New discovery suggests our lungs are 'innately prone' to silicosis and related diseases

August 31, 2010, Federation of American Societies for Experimental Biology

For the nearly 2 million U.S. workers exposed to silica dust each year, a new discovery may help prevent or treat the development of chronic lung diseases related to this exposure. In the September 2010 issue of the Journal of Leukocyte Biology scientists from Montana and Texas use mice to show for the first time that the part of our immune system responsible for keeping airways clean and free of contaminants (innate immunity) can cause inflammation and symptoms of disease. This study is significant because it is generally believed that reducing chronic inflammation will improve the quality of life for patients.

"Some of the most difficult lung diseases to treat are those that involve chronic inflammation and exposure to harmful particulates," said Celine A. Beamer, Ph.D., a researcher from University of Montana, Center for Environmental Health Sciences who was involved in the work. "Hopefully, the information from this study will move us a step closer to curbing dangerous airway and ."

To make this discovery, scientists treated two groups of mice with silica, a common mineral often found in sand or quartz, and then measured for the development of silicosis. The first group consisted of normal mice with a normal immune system, while the second group included mice with an inactive adaptive immune system. The normal mice developed silicosis as expected, but the disease was even more prevalent in the mice without the adaptive immune system. Silicosis is a caused by breathing in dust containing silica, often setting the stage for tuberculosis.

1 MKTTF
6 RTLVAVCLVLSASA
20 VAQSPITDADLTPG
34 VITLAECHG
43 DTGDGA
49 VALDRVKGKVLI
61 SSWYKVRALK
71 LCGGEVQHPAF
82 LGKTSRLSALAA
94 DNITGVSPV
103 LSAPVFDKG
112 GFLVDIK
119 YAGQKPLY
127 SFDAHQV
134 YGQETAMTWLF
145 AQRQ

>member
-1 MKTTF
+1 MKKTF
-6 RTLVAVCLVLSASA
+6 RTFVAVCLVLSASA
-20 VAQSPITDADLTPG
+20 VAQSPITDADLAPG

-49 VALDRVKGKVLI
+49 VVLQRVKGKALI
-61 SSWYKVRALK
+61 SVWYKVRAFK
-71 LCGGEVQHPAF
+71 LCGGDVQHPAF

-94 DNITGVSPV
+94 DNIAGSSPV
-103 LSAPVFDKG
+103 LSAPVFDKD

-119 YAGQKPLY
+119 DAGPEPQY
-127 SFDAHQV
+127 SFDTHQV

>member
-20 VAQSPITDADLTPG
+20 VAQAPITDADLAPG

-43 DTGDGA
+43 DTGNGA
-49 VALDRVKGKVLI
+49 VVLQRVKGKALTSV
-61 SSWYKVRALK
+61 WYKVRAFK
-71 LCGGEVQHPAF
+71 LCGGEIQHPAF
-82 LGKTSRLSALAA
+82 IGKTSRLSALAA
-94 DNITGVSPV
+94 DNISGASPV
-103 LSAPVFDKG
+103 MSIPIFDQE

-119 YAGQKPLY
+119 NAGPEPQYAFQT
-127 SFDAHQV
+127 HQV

"The lungs are very complex and delicate organs, and many different kinds of chronic inflammation in the can lead to difficulty with normal daily activities," said John Wherry, Ph.D., Deputy Editor of the . "For many people, is a problem that leads to the destruction of this tissue. This study gives us a much better understanding of how this inflammation occurs, and as a result, new avenues for stopping it."

More information: Celine A. Beamer, Christopher T. Migliaccio, Forrest Jessop, Melanie Trapkus, Dorothy Yuan, and Andrij Holian. Innate immune processes are sufficient for driving silicosis in mice. Journal of Leukocyte Biology. 2010; 88:547-557 doi:10.1189/jlb.0210108

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